An active duty servicemember who executed special missions in Afghanistan says he thinks the U.S. “failed” the nation’s residents due to a lack of clear military goals.
The servicemember — who has been on five tours of Afghanistan, typically acting in an air support role — shared his insider perspective exclusively with KTLA but asked his identity be protected over fear for retaliation.
He said the majority of the time he was working with special operations forces, but their objective was still unclear.
“Every day, when I was flying or on the ground, one of those questions was, ‘Why are we here? I don’t know what we’re working towards.’”
One of the main targets the U.S. went to the nation with was to find “high-value individuals, people who were at kind of the top of food chain in the Taliban” and “try to figure out where the best place to either capture or kill them would be.”
But the servicemember thinks the biggest successes to come out of the war were advances in U.S. military technology and larger, better trained special operations forces.
But overall, he thinks the people of Afghanistan were failed.
“One of our biggest failures was not setting clear objectives before we actually involved ourselves,” he said. “Many of my friends and people who served there were just really disgusted with how the entire war was managed.”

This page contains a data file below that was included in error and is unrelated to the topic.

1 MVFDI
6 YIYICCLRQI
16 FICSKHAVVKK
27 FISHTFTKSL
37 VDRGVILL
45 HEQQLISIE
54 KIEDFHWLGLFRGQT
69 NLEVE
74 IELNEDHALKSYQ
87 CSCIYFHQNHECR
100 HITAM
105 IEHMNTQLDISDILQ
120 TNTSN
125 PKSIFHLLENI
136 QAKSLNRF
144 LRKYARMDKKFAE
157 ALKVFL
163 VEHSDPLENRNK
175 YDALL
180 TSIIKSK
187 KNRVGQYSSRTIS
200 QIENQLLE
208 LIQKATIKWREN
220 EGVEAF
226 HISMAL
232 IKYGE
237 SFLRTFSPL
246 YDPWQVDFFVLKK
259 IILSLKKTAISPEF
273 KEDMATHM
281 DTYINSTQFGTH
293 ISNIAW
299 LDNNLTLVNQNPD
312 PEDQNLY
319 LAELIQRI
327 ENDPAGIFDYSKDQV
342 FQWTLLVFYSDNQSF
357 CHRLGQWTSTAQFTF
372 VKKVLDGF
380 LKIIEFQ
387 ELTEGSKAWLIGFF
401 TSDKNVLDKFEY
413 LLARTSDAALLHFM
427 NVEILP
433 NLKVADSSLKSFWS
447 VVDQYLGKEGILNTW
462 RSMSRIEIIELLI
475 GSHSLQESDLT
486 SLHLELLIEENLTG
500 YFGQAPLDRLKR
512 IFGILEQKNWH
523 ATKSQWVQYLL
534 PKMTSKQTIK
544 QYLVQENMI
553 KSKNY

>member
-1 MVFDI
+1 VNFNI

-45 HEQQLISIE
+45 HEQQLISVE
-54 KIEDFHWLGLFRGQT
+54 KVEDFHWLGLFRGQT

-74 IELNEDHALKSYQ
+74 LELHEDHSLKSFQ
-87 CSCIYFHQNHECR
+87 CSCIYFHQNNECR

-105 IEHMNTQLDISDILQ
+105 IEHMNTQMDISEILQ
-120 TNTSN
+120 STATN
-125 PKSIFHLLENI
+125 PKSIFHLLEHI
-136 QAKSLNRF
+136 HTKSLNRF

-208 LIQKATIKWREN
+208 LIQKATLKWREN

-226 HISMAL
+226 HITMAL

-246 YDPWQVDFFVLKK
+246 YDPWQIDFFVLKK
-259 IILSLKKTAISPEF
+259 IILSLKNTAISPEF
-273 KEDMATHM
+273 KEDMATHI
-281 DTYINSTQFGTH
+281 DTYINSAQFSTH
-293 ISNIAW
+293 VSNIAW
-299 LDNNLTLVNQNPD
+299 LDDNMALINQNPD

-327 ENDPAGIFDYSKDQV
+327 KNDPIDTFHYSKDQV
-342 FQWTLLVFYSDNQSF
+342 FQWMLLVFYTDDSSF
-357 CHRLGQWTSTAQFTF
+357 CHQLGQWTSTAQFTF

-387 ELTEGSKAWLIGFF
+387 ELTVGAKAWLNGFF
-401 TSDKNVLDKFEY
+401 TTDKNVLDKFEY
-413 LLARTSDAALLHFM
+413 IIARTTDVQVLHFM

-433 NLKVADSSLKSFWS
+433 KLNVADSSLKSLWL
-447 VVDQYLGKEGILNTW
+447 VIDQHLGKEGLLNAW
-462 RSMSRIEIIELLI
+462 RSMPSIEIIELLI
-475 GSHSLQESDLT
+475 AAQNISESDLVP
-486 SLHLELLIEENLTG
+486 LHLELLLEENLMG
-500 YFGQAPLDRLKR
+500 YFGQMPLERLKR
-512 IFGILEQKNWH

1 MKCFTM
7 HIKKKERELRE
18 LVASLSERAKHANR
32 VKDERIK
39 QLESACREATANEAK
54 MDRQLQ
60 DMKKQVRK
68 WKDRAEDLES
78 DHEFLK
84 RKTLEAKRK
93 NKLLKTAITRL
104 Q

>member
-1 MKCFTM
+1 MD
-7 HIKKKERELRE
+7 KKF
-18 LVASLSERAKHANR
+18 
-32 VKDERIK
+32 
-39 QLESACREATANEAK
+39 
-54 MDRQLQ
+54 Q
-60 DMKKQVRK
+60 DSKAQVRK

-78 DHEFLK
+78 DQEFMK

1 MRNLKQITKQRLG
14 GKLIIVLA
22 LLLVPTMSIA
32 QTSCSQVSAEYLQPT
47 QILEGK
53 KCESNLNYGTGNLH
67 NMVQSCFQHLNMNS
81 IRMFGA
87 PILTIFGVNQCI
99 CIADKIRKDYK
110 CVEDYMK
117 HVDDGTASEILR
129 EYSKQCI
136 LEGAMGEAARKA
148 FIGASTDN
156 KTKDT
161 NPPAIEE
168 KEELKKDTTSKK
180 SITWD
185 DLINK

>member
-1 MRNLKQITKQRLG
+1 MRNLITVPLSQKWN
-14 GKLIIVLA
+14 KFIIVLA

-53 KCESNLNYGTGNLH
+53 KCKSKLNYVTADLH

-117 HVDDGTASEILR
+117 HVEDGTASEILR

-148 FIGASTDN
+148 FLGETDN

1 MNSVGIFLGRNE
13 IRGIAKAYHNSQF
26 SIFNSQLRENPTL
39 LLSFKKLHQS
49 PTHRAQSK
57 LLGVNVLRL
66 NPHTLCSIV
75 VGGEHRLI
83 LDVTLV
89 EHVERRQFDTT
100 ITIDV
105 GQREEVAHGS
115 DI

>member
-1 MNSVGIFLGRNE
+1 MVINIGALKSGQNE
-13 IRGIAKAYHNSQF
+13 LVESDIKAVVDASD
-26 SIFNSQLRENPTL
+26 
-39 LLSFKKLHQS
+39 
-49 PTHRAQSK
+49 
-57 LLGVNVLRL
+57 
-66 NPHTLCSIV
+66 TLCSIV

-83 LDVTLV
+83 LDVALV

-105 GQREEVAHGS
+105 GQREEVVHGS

The only constant under four U.S. presidents, he said, was the inconsistent directives. One would hold back on airstrikes, fearing civilian casualties, while another would push for more strikes.
“The most frustrating thing I found in my time there was watching entire villages being slaughtered, or people doing things, beheading prisoners, and being told we could not intervene,” he said.
He’s not sure, but he says he hopes the 20 years the U.S. military spent in the country has helped.
“I have a vested interest in seeing Afghanistan succeed. I spent a lot of time there, and I’d hate to look back on it and be like, ‘That was all a waste.’
But did the U.S. and President Joe Biden make the right decision in pulling troops out this month?
“Part of me says yes, because of the high cost,” he said. “Most people don’t understand what happens when we agree to go do something like this and what it costs.”